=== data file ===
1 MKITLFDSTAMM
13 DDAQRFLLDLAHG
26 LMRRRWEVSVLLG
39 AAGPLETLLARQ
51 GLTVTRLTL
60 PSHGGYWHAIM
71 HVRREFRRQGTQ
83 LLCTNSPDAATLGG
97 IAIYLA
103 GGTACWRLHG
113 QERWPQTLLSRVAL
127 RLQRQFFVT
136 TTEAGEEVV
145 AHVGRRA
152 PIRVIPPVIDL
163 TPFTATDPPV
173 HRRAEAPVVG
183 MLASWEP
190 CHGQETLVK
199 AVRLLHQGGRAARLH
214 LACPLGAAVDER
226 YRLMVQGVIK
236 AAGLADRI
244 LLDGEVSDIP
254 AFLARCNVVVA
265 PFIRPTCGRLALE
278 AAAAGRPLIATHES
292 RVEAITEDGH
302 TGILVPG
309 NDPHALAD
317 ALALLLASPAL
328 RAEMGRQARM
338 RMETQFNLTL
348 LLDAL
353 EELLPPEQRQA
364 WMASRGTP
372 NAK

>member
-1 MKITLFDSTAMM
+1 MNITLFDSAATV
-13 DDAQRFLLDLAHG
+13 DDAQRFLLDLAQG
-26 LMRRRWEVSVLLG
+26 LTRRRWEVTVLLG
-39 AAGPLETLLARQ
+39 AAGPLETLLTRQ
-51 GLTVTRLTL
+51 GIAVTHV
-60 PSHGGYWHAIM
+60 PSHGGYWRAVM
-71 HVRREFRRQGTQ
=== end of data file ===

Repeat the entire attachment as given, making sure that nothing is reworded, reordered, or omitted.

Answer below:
1 MKITLFDSTAMM
13 DDAQRFLLDLAHG
26 LMRRRWEVSVLLG
39 AAGPLETLLARQ
51 GLTVTRLTL
60 PSHGGYWHAIM
71 HVRREFRRQGTQ
83 LLCTNSPDAATLGG
97 IAIYLA
103 GGTACWRLHG
113 QERWPQTLLSRVAL
127 RLQRQFFVT
136 TTEAGEEVV
145 AHVGRRA
152 PIRVIPPVIDL
163 TPFTATDPPV
173 HRRAEAPVVG
183 MLASWEP
190 CHGQETLVK
199 AVRLLHQGGRAARLH
214 LACPLGAAVDER
226 YRLMVQGVIK
236 AAGLADRI
244 LLDGEVSDIP
254 AFLARCNVVVA
265 PFIRPTCGRLALE
278 AAAAGRPLIATHES
292 RVEAITEDGH
302 TGILVPG
309 NDPHALAD
317 ALALLLASPAL
328 RAEMGRQARM
338 RMETQFNLTL
348 LLDAL
353 EELLPPEQRQA
364 WMASRGTP
372 NAK

>member
-1 MKITLFDSTAMM
+1 MNITLFDSAATV
-13 DDAQRFLLDLAHG
+13 DDAQRFLLDLAQG
-26 LMRRRWEVSVLLG
+26 LTRRRWEVTVLLG
-39 AAGPLETLLARQ
+39 AAGPLETLLTRQ
-51 GLTVTRLTL
+51 GIAVTHV
-60 PSHGGYWHAIM
+60 PSHGGYWRAVM
-71 HVRREFRRQGTQ